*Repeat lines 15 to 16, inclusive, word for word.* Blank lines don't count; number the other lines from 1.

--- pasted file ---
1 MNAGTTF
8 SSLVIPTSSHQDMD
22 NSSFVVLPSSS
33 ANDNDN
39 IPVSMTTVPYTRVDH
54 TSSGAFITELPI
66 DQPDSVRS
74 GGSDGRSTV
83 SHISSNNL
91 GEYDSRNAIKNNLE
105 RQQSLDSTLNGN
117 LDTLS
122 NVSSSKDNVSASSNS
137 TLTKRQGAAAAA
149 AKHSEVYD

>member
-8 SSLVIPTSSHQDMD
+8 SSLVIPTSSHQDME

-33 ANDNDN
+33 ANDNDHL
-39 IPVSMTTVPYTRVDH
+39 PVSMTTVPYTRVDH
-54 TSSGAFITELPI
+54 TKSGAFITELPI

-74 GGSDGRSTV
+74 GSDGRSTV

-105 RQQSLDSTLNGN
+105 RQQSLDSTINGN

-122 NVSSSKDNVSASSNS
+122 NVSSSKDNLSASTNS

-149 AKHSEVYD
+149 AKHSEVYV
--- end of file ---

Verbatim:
149 AKHSEVYD

>member